A hearing will start today which could allow a boost in the search for gas at the Maui gas field off the coast of Taranaki.
It could invigorate the 38-year-old Maui gas field, which was written off as nearing depletion 15 years ago but has turned out to enjoy a robust old age.
It would allow Shell Taranaki Ltd to drill for more gas in the field, 35km to 50km offshore.
The company would use a new rig to drill sideways into the existing field to extract overlooked pockets of gas.
An application to use that rig is being heard before the Environmental Protection Authority (EPA) in Taranaki starting this morning.
It would work alongside the existing gas production platforms, Maui A and Maui B. But getting the right to use it would require two consents from the EPA – one marine consent and the other a discharge consent for runoff from the rig.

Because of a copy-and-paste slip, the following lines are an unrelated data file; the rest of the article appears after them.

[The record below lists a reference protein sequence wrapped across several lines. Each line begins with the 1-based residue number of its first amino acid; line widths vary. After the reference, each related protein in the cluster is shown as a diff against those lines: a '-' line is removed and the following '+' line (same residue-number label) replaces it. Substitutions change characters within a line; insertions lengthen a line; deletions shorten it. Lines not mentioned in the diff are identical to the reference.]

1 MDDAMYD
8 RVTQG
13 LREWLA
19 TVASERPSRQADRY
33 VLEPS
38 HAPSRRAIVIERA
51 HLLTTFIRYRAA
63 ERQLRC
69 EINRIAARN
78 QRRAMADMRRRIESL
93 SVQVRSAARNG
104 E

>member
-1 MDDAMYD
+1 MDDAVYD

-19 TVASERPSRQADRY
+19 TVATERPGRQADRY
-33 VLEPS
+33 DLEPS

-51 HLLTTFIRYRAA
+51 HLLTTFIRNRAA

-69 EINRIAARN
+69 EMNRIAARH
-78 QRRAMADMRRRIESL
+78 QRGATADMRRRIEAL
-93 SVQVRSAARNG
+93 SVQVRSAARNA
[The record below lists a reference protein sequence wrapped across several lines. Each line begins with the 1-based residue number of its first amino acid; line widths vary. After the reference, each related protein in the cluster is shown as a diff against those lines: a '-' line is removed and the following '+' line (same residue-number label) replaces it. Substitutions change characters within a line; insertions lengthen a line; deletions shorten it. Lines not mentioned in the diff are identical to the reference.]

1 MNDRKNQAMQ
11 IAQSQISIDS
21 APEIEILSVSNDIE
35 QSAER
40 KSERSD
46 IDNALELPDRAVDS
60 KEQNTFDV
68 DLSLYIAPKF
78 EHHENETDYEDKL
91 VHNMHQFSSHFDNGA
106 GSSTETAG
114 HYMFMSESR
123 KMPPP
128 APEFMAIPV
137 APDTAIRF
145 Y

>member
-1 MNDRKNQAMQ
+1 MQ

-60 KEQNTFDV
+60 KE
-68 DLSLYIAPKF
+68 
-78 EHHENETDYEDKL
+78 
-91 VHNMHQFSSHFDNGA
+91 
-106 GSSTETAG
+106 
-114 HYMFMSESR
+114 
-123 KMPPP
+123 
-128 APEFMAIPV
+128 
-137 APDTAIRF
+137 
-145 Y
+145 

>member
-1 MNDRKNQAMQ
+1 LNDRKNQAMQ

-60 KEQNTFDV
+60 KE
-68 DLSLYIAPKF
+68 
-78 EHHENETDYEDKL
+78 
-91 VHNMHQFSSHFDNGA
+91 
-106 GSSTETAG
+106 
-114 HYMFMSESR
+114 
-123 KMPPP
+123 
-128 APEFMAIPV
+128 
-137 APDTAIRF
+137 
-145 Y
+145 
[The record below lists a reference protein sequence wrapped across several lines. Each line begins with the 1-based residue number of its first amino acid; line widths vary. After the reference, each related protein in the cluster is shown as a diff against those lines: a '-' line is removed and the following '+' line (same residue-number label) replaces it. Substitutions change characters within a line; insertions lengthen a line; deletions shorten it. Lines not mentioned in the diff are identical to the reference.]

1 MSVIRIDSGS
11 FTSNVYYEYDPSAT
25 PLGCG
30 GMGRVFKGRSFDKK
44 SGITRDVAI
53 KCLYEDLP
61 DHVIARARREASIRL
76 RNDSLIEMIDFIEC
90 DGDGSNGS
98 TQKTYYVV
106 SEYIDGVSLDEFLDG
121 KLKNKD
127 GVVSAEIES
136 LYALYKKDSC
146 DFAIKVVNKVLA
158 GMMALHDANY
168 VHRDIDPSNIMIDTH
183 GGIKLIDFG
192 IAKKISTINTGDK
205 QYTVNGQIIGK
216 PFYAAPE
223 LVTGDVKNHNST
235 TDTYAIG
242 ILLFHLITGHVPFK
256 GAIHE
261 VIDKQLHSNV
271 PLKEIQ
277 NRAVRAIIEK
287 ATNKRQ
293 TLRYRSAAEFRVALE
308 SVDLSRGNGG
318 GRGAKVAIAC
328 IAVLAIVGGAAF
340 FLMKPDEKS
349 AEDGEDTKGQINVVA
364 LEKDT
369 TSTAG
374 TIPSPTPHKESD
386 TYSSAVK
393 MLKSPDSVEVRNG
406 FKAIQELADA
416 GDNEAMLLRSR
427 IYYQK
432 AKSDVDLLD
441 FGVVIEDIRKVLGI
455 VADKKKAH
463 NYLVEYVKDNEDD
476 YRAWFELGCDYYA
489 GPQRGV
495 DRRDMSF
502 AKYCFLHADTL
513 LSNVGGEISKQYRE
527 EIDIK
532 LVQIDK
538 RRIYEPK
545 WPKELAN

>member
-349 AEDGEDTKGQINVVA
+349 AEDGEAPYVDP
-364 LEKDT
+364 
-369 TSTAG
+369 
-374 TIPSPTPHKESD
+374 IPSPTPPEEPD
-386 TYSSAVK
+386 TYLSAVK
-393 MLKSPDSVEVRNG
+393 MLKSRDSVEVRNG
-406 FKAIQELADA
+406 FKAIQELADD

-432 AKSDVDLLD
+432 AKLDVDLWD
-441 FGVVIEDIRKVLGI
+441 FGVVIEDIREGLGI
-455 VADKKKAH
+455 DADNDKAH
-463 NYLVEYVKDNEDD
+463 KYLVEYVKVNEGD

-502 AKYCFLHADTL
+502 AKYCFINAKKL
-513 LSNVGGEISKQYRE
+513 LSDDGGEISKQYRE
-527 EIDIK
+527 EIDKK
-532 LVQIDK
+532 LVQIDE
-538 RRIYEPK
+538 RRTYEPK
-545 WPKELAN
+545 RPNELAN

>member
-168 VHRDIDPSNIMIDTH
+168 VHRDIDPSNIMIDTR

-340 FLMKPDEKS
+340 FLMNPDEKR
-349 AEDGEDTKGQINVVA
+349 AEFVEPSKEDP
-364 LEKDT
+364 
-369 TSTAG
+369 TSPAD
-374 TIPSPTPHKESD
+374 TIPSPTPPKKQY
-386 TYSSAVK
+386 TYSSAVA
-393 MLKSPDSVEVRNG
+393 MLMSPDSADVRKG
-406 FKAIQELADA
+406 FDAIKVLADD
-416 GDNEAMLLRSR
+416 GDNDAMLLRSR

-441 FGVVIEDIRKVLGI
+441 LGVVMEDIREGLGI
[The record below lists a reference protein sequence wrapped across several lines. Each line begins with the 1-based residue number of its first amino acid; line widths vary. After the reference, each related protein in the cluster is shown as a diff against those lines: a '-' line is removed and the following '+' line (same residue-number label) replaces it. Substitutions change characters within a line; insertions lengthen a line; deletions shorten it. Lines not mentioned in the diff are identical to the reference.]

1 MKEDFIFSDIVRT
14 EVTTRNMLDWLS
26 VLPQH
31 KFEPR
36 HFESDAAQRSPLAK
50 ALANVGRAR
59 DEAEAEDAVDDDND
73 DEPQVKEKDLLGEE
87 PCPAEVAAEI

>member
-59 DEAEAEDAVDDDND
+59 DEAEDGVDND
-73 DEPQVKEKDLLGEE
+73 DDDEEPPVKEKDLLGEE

The Maui field was discovered in 1969 and production started in 1979 under laws which have since become obsolete.
It won a 35-year extension from the EPA in 2015, but this did not cover work by a new drilling rig.
In a submission to the authority, Shell said the risks of anything going wrong were small.
The application was opposed by a number of environmental groups including Climate Justice Taranaki.
“Instead of continuing to pour money into a dying industry to achieve ‘life extension’ with uncertain returns, it would be far smarter to transition into energy solutions that are less polluting, more sustainable and more socially inclusive,” the organisation wrote in a submission.
Shell’s application comes after years of steadily falling interest in oil exploration.
Last year, just one company had its exploration plan accepted by the government.
The previous year the number was nine, and the year before, 15.
However, oil prices have recovered from their doldrums – Brent Crude is just shy of $60 a barrel, more than twice its nadir of January last year.
Moreover, jobs website Seek reported a big rise in the number of positions in the mining, energy and resources sectors in the past year.